In fact, as Gehrig wrote in one 1927 column:
Cobb is one of my best boosters today. When I finally got a job as a regular, he was one of the first men in the league to congratulate me. And many times he has gone out of his way to show me little tricks in hitting and in base running — tricks that only Cobb can show.
Financial Advice and Medical Attention From The Babe
In his 1927 columns, Gehrig also told stories about the legendary Babe Ruth, who had been his mentor.
"At one point even offering Lou financial guidance in the dugout," Gaff says. "On one occasion, he was telling Lou, you know, 'I've made a fool of myself. I spent all my money. And you should plan for the future. Invest your money.' And, during this entire conversation, everybody on the Yankees team was just bent over double. Because, up to that point, Babe Ruth had squandered every cent he had ever made."
That season, Ruth and Gehrig were locked for a time in a tight battle for the home run title. Stories circulated about alleged acrimony between the two. But Gehrig publicly professed his admiration for the Babe. He shared the following story on Sep. 21, 1927.
Up at Toronto in an exhibition game a couple of years ago, the kids mobbed the field as the game ended. There must have been a thousand of them, and they all made a bee line for Babe. They struck him like a huge wave, and he went down flat on his face, literally buried under a landslide of kids.
It looked as though he must be trampled to death, and players and cops formed a flying wedge to rescue him. But before we got there, he emerged smiling, two or three youngsters clinging to his broad back, others hanging on his legs, and one under each arm. Most players would have been angered and disgusted. But the Babe was smiling as he trotted to the runway and still smiling when he disappeared under the stands.
As he started down in the dugout, he happened to look back. One little youngster was still standing over by first base, crying. Babe turned back through the mob again and went to the kid.
"What’s the matter, kid?" he asked.
"I got my hand stepped on," the little fellow whimpered. "It hurts."
"That’s all right," Babe replied, taking the lad in his arms. "We’ll get that fixed." And back he ploughed through the mob, the youngster held in his arms.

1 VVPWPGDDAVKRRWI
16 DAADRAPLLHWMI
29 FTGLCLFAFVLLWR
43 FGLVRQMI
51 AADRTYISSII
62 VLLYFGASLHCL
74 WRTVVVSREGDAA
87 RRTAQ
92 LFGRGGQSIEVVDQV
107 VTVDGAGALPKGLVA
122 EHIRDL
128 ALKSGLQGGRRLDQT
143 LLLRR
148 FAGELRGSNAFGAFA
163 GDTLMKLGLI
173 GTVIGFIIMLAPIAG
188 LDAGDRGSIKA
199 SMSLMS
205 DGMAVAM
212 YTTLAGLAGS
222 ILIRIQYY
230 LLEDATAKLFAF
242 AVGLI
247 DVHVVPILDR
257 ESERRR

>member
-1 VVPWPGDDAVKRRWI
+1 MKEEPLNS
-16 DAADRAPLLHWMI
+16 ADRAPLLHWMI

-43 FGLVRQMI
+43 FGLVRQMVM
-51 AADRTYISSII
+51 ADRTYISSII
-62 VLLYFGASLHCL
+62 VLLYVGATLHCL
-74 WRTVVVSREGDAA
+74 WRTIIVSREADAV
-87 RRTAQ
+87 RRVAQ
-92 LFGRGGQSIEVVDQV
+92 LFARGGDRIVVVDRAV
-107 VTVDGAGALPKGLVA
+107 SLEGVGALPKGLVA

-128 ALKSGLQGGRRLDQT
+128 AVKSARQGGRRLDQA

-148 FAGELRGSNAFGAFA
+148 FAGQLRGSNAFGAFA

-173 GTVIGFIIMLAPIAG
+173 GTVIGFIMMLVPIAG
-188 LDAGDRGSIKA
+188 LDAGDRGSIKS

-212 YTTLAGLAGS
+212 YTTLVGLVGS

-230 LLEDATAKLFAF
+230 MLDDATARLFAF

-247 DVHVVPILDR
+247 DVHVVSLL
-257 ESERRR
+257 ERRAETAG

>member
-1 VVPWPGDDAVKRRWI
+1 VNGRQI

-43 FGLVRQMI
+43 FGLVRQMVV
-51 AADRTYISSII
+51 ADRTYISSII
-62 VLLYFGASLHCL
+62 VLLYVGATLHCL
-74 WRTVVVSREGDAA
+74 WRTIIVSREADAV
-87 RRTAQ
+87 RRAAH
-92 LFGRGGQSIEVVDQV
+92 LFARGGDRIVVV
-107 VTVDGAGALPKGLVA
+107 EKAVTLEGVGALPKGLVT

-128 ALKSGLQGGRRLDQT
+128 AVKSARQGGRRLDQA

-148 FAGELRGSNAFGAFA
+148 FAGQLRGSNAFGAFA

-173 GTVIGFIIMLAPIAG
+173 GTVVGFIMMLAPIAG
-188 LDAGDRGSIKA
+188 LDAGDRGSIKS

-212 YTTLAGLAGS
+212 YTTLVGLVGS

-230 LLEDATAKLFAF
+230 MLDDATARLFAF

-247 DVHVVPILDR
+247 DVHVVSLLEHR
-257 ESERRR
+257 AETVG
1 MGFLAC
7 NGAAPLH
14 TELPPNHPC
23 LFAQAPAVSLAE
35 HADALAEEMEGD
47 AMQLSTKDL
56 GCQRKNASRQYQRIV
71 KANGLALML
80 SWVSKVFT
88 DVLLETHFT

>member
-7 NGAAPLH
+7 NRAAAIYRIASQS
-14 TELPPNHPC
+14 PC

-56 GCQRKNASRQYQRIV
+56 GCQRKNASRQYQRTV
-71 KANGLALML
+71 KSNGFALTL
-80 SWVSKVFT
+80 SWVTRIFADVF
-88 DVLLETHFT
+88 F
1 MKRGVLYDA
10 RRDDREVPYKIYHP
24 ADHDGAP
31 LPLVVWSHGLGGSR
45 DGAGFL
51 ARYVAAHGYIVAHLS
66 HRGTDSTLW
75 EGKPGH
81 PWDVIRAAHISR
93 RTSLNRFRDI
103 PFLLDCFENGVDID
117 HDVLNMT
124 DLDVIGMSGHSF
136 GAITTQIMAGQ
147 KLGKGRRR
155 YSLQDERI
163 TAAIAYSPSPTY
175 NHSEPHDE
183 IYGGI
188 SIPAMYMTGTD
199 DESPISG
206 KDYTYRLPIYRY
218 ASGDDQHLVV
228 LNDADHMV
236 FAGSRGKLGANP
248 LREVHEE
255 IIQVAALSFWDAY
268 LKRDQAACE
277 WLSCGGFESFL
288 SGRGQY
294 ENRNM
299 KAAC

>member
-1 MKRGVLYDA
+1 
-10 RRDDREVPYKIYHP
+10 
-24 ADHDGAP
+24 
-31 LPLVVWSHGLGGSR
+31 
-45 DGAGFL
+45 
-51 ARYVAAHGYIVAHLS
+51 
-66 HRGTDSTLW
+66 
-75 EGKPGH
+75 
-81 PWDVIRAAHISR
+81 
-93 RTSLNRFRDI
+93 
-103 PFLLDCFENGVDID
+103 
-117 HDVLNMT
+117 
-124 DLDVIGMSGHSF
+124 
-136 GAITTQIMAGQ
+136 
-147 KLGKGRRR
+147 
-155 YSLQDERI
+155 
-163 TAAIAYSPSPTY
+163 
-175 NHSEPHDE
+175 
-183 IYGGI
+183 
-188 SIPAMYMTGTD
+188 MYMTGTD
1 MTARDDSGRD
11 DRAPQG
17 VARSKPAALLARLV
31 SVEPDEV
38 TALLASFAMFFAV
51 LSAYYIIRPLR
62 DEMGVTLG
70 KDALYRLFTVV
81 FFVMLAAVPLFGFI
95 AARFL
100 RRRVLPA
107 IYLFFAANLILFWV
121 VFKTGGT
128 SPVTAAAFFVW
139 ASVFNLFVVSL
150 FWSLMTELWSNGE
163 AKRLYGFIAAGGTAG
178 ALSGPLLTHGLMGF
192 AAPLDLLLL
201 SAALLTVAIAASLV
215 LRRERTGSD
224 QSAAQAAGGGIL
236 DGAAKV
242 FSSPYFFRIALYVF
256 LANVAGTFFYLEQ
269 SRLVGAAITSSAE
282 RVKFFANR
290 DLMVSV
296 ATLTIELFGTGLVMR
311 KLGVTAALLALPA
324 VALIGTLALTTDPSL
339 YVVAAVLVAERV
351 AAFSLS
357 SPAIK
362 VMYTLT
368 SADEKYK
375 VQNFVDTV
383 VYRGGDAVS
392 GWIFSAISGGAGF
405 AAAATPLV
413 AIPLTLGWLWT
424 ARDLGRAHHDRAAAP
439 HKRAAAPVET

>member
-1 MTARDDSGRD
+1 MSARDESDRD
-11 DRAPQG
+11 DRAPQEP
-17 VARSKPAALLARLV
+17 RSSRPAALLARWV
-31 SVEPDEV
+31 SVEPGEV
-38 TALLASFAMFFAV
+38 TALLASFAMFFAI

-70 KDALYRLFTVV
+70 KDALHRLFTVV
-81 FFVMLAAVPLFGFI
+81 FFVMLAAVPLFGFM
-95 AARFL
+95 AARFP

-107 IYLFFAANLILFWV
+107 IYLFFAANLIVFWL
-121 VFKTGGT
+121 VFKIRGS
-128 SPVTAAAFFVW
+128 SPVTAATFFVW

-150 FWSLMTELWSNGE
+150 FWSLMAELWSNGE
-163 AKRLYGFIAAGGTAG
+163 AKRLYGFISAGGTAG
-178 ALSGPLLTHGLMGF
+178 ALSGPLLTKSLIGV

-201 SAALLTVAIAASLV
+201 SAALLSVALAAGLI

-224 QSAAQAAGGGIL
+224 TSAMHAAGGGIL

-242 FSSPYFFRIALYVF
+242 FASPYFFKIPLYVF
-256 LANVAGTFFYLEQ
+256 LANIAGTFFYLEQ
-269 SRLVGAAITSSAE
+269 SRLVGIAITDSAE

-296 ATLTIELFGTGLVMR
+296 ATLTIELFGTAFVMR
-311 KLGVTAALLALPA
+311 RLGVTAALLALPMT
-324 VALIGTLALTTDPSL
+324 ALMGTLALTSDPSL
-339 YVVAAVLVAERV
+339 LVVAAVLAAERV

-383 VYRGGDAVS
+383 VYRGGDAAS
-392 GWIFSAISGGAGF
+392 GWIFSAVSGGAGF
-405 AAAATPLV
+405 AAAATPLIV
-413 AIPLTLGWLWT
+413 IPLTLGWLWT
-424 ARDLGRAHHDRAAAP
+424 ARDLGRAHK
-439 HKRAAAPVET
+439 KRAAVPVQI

"Look out, here comes the ambulance!" he called. Then he took the lad into the clubhouse, and Babe bandaged the sore finger himself. After that, he gave the lad a baseball, a pat on the back, and sent him away smiling. That’s typical of the Babe.
'A Unique Insight Into One Of Baseball's Greatest Players'
Gehrig was also friendly with Tris Speaker and Walter Johnson. In describing his relationship with contemporary greats, Gehrig always seemed awestruck. His humility often bordered on inferiority complex. Odd, for a guy with movie star looks and who batted cleanup on the team many consider to be the greatest ever.
In 1927, Gehrig led the league in Doubles, RBI, and Total Bases. The Yankees went 110-44, won the American League by 19 games, and swept Pittsburgh in the World Series. Gehrig was the MVP.
And yet, in his columns about that season ...
"He never thought of himself as more than just a cog in a team," Gaff says. "He was quite content to give credit to other people, when he deserved more than he was even getting in the press."
Some feel that Gehrig — like Babe Ruth and other ballplayers who wrote newspaper columns at the time — had a ghostwriter. But Alan Gaff disagrees.
"There are stories there that other people wouldn't have put in, you know, self-deprecating stories about himself."
After Alan Gaff stumbled upon Gehrig’s columns two years ago, he found a willing publisher right away. He presented Gehrig’s writing as chapters in a book, not as newspaper columns.
"But the words are all his," Gaff says.
And they flow as if the reader is sitting at the Gehrig family table, eating his mom’s German pancakes, listening to Lou speak candidly, telling stories long forgotten.
"It's a unique insight into one of baseball's greatest players," Gaff says.
After that 1927 season, Lou Gehrig never wrote another newspaper column. He played another 12 seasons, helping the Yankees win five more World Series and himself to one more MVP, in 1936. He set a consecutive games played record that stood for 56 years.
Just a handful of games into the 1939 season, the disease that would bear his name ended his baseball career.
Lou Gehrig died in 1941 at the age of 37.
'I Can Only Hope For The Best'
In one of Gehrig’s last columns from 1927, he looks back at the Yankees' championship season. And then, in what can now be described as a poignant foreshadowing, he looks ahead.
Of course, I am just a kid at the game, and I realize it. I still have much to learn, and I hope I still have many years in which to learn it.
As for the years that lie ahead, I can only hope for the best.
Alan Gaff’s book is "Lou Gehrig: The Lost Memoir." Gehrig’s excerpts were read by Brendan Connors.
This segment aired on July 11, 2020.